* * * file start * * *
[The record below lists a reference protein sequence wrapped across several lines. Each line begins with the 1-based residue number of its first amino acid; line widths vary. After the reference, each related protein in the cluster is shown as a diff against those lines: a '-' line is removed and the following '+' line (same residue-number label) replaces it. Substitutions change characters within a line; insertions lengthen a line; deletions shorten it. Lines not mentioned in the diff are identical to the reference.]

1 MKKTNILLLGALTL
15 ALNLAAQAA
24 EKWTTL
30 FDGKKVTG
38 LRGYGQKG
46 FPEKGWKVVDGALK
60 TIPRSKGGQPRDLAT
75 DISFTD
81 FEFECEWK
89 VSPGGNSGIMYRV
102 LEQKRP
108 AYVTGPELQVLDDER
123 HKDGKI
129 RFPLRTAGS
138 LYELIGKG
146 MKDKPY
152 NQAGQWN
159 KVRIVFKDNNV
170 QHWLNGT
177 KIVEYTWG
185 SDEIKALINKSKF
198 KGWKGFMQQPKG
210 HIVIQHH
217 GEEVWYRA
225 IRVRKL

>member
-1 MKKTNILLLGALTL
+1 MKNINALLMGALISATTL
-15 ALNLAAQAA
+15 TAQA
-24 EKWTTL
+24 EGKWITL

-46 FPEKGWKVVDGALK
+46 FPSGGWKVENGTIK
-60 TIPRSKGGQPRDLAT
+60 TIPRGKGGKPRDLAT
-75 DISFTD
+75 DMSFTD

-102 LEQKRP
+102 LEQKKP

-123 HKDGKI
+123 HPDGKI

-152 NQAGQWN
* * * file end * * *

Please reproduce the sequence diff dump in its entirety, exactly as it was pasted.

[The record below lists a reference protein sequence wrapped across several lines. Each line begins with the 1-based residue number of its first amino acid; line widths vary. After the reference, each related protein in the cluster is shown as a diff against those lines: a '-' line is removed and the following '+' line (same residue-number label) replaces it. Substitutions change characters within a line; insertions lengthen a line; deletions shorten it. Lines not mentioned in the diff are identical to the reference.]

1 MKKTNILLLGALTL
15 ALNLAAQAA
24 EKWTTL
30 FDGKKVTG
38 LRGYGQKG
46 FPEKGWKVVDGALK
60 TIPRSKGGQPRDLAT
75 DISFTD
81 FEFECEWK
89 VSPGGNSGIMYRV
102 LEQKRP
108 AYVTGPELQVLDDER
123 HKDGKI
129 RFPLRTAGS
138 LYELIGKG
146 MKDKPY
152 NQAGQWN
159 KVRIVFKDNNV
170 QHWLNGT
177 KIVEYTWG
185 SDEIKALINKSKF
198 KGWKGFMQQPKG
210 HIVIQHH
217 GEEVWYRA
225 IRVRKL

>member
-1 MKKTNILLLGALTL
+1 MKNINALLMGALISATTL
-15 ALNLAAQAA
+15 TAQA
-24 EKWTTL
+24 EGKWITL

-46 FPEKGWKVVDGALK
+46 FPSGGWKVENGTIK
-60 TIPRSKGGQPRDLAT
+60 TIPRGKGGKPRDLAT
-75 DISFTD
+75 DMSFTD

-102 LEQKRP
+102 LEQKKP

-123 HKDGKI
+123 HPDGKI

-152 NQAGQWN